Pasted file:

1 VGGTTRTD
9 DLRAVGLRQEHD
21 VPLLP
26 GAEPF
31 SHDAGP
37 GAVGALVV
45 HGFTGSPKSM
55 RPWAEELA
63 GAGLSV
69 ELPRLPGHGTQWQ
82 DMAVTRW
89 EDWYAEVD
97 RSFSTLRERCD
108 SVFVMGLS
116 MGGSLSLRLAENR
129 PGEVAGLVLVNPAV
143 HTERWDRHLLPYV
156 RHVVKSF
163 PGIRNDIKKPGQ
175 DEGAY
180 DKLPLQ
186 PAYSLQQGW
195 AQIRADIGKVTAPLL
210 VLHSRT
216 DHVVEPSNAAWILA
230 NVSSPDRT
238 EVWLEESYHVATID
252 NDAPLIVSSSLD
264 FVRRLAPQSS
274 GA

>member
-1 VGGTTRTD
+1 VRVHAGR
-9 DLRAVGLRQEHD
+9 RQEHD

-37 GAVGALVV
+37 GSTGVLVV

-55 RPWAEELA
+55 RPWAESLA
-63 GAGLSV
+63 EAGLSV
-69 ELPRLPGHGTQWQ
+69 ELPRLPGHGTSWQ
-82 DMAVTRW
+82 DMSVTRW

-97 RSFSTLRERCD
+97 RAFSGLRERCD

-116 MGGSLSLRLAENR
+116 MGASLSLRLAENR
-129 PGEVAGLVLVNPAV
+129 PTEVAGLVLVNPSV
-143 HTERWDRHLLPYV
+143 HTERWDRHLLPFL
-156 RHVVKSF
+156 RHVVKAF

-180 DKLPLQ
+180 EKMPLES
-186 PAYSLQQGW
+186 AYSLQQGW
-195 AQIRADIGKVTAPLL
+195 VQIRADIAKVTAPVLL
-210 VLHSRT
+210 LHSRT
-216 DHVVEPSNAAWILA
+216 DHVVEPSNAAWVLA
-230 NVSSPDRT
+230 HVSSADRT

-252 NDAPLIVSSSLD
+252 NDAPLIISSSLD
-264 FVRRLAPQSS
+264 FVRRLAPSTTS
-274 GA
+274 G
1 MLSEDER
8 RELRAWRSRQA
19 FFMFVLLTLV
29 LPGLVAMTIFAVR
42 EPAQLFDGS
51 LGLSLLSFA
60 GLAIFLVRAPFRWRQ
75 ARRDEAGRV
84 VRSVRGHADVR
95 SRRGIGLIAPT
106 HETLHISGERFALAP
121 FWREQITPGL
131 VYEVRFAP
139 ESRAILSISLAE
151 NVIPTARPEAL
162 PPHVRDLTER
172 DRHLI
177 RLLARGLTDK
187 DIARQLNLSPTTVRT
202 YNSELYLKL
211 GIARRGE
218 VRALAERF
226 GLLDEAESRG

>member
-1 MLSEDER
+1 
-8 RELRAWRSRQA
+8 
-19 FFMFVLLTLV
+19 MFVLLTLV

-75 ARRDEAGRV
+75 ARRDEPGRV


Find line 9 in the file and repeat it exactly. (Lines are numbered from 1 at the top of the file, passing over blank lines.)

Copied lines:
63 GAGLSV